Saturday brought the rally leader mixed blessings; a stage win on Tanti allowed him to lead by over a minute, an incredible achievement baring in mind the brutal nature of the roads and the calibre of the opposition. Sadly things became rather tougher for Elfyn as Saturday progressed thanks to a series of punctures, the second of which put him firmly in the sights of second place man Neuville. The Belgian had managed to put Friday’s damper dramas behind him and was on a charge, wasting little time in overhauling the handbrake and diffuser-less M-Sport Fiesta of Ostberg, then setting his sights further up the leaderboard to the D-Mack car.
Evans’ Fiesta also parted company with its rear diffuser on Saturday afternoon and this, coupled with the punctures, meant that his lead began to drop. It also underlined just how vital aerodynamics are to these new breed of WRC machines, and meant that Evans ended the day a mere 11.5 seconds to the good, with Tanak back in third a further 15.3 seconds off Neuville’s Hyundai. Ogier ended the day in fourth and a full 23.1 seconds behind Tanak; the world champion struggled with road order, rhythm and stray dogs intent on jumping out in front of his Fiesta, issues which prevented him from ever truly feeling at home on this demanding slog of an event. The other Fiesta of Ostberg had already retired after an argument with a rock and a host of other gremlins, leaving the Yaris of Latvala in fifth, the Hyundai of Paddon in sixth and the other Toyota of Hänninen in seventh.
Quite what was going through Elfyn Evans’ head on Saturday night is hard to guess, but his scant advantage over Neuville can’t have been exactly comforting. The Welshman’s lead was further cut on Sunday’s opening two stages, with the chasing Hyundai especially fast over the daunting pass through Mina Clavero. Evans was also suffering from a number of issues outside his control, noting that his brakes largely disappeared midway through El Condor – only for them to return towards the end of the stage, ‘like some form of miracle,’ as the man himself noted! It ensured that Neuville was just six tenths of a second down on Evans with just the Power Stage to run, with Tanak just over half a minute behind him in third.
Brake and handling issues aside, Evans initially looked to have the measure of Neuville, and he was up 2.5 seconds at the first split. Sadly it wasn’t to last, and the combination of a poor entry into a bridge and the subsequent loss of momentum (not forgetting his prior handling woes) allowed the hard-charging Neuville to take the Power Stage and the win by a staggeringly close 0.7 seconds. Ott Tanak consolidated his third spot by pulling further ahead of a struggling Ogier (Argentina remains the only current WRC round the Frenchman has yet to win), with Latvala, Paddon and Hänninen in fifth, sixth and seventh respectively.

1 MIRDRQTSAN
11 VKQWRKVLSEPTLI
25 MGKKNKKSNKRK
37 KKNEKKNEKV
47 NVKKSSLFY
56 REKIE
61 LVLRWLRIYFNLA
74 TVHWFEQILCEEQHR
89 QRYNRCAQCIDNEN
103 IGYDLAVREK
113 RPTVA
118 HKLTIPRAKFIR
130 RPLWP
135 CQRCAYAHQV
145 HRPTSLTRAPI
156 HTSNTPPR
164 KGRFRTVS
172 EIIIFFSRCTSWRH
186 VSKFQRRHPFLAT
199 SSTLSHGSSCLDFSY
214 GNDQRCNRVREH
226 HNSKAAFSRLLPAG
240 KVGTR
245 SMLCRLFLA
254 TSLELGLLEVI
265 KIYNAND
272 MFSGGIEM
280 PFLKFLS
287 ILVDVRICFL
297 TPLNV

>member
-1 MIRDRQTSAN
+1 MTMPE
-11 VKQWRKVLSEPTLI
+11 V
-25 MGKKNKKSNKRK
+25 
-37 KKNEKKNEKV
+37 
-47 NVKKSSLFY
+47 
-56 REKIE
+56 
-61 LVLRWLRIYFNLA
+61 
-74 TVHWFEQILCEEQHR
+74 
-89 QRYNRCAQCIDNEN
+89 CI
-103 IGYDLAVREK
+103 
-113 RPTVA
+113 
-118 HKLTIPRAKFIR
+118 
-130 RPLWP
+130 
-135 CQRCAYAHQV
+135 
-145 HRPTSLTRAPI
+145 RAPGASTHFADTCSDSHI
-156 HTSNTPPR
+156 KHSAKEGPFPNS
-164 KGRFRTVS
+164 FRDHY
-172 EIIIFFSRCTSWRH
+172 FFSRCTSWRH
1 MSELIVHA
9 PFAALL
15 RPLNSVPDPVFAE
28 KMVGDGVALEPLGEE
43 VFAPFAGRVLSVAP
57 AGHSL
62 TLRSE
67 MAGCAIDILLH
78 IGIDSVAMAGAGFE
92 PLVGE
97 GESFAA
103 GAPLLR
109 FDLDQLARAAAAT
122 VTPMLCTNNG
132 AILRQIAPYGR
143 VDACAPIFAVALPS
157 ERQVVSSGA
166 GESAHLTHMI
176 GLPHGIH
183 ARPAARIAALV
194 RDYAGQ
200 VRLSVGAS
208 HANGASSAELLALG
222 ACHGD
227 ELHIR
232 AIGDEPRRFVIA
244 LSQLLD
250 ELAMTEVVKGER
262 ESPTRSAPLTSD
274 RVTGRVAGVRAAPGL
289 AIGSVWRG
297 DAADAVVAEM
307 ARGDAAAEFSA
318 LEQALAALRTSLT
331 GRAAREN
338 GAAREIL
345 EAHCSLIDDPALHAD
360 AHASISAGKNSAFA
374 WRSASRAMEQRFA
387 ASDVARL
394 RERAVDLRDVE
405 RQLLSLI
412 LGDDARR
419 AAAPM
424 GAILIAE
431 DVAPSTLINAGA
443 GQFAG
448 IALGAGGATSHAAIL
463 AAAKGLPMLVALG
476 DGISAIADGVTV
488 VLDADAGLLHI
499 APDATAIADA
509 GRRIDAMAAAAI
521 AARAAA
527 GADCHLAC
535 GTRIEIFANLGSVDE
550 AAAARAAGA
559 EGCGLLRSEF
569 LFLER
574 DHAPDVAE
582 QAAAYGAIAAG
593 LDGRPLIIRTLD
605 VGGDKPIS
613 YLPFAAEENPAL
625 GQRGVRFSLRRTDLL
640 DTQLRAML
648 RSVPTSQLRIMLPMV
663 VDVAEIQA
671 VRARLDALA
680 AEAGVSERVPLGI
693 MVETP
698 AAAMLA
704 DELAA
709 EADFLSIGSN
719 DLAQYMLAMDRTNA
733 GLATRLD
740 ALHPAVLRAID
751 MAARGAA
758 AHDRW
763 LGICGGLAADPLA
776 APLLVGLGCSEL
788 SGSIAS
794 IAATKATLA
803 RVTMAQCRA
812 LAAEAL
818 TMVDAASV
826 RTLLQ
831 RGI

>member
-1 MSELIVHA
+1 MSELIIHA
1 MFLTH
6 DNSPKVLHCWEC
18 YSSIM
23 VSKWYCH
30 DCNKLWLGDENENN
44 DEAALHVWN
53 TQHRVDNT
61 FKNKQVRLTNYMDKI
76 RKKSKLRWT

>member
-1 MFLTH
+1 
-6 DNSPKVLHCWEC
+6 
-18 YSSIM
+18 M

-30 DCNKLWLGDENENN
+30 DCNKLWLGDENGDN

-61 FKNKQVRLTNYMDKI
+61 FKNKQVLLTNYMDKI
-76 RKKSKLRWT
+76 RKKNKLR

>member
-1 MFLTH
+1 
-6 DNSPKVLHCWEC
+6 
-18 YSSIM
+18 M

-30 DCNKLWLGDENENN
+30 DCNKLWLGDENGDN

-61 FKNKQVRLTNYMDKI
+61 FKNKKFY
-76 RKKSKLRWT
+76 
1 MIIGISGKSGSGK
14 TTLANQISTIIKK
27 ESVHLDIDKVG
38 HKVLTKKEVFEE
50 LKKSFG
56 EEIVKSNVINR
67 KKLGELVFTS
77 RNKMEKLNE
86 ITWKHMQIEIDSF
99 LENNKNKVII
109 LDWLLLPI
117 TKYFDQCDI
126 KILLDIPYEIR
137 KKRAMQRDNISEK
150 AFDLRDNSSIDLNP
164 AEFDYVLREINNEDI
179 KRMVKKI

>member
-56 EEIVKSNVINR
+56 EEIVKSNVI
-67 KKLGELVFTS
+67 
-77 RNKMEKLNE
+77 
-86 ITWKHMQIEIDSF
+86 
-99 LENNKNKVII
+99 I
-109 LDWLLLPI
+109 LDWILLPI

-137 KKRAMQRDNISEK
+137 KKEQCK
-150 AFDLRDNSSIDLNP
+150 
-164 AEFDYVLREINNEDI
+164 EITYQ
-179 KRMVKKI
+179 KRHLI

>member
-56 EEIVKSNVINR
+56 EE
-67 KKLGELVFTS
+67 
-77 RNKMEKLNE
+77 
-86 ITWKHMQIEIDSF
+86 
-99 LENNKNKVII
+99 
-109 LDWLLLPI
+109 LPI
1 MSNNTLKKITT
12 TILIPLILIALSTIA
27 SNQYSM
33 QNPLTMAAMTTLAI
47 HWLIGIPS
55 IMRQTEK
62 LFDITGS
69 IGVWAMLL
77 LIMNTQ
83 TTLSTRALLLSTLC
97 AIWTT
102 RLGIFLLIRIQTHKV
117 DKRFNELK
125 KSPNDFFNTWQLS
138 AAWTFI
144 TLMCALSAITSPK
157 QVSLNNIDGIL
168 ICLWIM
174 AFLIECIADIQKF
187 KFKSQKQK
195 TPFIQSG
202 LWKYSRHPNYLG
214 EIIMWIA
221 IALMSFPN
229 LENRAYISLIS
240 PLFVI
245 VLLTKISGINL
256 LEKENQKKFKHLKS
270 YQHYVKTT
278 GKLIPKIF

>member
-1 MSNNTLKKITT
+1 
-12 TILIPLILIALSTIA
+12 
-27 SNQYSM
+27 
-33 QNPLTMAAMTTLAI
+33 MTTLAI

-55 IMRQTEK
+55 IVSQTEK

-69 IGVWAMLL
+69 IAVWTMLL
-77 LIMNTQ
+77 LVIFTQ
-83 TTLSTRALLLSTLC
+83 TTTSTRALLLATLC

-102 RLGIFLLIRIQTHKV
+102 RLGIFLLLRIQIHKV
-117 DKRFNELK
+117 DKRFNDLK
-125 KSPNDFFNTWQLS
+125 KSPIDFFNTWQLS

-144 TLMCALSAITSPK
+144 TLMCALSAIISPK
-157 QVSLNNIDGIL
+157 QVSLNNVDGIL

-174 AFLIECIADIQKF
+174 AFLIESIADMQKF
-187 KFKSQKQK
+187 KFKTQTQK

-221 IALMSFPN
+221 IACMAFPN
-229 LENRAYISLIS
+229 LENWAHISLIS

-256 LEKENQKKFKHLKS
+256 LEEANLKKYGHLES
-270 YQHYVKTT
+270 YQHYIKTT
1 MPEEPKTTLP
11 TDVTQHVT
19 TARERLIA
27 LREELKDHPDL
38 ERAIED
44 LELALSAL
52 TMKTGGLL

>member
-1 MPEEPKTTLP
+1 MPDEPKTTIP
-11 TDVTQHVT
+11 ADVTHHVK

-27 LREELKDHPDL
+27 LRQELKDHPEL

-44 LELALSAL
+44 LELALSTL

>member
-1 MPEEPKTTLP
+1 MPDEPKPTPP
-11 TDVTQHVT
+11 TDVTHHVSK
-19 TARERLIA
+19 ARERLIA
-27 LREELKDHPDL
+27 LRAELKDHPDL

Citroen’s disastrous rally was capped off by an even bigger roll for Meeke on Sunday afternoon (the largest of his career to date), and while Breen also returned under Sunday’s Rally 2 rules the team opted to withdraw him before the final control in order to give themselves more freedom to work on the car before the next round. It caps off a season opening littered with missed opportunities for Meeke and the rest of the team, and there will doubtless be plenty of soul searching and perhaps a few choice words back in Versailles.
Sunday will have been a hard pill to swallow for Evans, but the Welshman will no doubt take solace in his sheer pace; he looked to have the measure of the best drivers in the world for the majority of the rally, and was only finally overhauled through a mix of reliability niggles, ill timed punctures and the speed of Neuville, a driver with the bit very much between his teeth after his victory in Corsica last month. The best bit as far as Evans is concerned? There’s a very good chance that his D-Mack tyres will be equally well suited to the next round of the championship, Portugal on the 18-21 May.